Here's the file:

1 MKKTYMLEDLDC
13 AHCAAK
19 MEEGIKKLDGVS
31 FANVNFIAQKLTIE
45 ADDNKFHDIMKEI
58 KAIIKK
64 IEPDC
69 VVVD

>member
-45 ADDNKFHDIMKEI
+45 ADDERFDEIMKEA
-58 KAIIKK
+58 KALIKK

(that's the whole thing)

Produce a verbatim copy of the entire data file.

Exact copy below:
1 MKKTYMLEDLDC
13 AHCAAK
19 MEEGIKKLDGVS
31 FANVNFIAQKLTIE
45 ADDNKFHDIMKEI
58 KAIIKK
64 IEPDC
69 VVVD

>member
-45 ADDNKFHDIMKEI
+45 ADDERFDEIMKEA
-58 KAIIKK
+58 KALIKK